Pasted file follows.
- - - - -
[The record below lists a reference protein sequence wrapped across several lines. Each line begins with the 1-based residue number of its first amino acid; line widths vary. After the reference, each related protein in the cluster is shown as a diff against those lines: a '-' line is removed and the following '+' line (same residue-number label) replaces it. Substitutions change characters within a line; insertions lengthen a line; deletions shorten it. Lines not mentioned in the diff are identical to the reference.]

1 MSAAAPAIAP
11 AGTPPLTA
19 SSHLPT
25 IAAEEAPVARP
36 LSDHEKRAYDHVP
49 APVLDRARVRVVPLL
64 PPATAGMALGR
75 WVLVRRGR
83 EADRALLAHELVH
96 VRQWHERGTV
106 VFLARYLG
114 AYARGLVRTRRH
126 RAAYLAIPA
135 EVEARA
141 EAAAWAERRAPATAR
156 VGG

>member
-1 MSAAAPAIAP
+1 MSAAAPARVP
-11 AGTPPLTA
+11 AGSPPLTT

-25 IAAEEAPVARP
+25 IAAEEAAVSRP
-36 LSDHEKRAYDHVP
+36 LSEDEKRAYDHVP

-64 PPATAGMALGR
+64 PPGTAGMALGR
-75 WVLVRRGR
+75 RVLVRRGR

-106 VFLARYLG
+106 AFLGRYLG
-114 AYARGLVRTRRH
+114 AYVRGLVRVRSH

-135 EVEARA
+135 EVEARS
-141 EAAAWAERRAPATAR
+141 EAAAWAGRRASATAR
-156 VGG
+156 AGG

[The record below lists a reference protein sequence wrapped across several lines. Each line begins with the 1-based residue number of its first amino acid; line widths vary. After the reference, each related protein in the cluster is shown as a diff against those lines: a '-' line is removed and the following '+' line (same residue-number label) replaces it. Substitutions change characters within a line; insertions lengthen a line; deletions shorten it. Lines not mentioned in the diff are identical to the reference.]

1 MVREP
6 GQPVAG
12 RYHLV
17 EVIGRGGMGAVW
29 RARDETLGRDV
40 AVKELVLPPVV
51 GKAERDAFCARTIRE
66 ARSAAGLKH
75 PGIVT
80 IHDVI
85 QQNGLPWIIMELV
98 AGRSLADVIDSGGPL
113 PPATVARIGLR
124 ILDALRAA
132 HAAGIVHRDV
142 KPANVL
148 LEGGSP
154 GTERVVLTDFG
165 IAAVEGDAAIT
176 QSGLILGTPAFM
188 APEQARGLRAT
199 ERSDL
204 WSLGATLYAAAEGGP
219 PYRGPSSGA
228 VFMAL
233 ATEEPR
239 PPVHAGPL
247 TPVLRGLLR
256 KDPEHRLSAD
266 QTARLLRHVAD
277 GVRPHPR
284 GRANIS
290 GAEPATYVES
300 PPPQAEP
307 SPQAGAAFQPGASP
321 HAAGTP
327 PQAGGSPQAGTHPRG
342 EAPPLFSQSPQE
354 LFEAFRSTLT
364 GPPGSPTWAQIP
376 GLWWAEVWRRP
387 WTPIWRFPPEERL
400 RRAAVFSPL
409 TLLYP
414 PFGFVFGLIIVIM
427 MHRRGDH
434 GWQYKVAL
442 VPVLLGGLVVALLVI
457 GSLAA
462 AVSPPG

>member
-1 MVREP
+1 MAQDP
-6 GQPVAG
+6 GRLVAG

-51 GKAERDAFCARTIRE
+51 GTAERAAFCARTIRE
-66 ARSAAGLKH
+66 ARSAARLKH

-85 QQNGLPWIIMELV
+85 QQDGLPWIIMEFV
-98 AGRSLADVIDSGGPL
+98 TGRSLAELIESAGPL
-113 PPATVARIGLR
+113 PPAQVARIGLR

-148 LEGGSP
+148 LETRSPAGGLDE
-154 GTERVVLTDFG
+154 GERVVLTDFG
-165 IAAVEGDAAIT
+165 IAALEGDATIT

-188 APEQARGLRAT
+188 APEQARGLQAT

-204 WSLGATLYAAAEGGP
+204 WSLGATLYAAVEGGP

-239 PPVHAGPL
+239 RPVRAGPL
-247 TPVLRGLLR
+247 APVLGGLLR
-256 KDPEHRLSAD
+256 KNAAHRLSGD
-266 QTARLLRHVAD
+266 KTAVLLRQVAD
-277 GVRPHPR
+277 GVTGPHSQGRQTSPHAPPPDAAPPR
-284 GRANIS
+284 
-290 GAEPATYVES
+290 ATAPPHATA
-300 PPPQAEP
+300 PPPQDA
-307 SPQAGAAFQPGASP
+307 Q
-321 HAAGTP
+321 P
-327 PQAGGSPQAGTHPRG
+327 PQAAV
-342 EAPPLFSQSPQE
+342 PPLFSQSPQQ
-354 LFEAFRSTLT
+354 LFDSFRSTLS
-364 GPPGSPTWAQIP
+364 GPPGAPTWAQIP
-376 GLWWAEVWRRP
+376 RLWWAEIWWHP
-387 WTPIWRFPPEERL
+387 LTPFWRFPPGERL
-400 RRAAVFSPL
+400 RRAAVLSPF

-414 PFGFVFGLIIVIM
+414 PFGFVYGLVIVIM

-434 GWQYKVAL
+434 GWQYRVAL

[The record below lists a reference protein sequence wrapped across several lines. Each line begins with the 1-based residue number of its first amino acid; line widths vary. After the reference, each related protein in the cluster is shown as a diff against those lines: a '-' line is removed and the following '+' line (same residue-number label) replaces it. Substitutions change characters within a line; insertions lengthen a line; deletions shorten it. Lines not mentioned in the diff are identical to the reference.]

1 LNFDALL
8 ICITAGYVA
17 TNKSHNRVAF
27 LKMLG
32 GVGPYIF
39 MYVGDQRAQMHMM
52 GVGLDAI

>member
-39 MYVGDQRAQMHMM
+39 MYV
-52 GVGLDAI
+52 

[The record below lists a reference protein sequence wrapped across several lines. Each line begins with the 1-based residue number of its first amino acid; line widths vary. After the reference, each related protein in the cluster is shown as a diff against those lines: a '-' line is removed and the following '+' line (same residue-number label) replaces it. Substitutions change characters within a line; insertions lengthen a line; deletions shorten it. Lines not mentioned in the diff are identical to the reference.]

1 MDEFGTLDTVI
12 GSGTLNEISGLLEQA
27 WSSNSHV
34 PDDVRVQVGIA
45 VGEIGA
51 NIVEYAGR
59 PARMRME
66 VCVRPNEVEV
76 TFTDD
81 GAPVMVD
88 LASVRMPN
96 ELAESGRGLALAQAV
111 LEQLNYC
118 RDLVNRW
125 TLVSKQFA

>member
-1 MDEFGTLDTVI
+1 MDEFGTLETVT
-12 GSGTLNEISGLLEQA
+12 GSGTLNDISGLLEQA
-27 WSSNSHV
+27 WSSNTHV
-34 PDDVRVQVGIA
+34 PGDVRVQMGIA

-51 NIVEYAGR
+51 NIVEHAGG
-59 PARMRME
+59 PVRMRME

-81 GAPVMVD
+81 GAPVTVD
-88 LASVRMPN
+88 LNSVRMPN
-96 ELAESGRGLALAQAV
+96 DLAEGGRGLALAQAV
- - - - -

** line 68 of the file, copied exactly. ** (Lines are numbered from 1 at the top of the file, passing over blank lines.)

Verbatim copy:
239 PPVHAGPL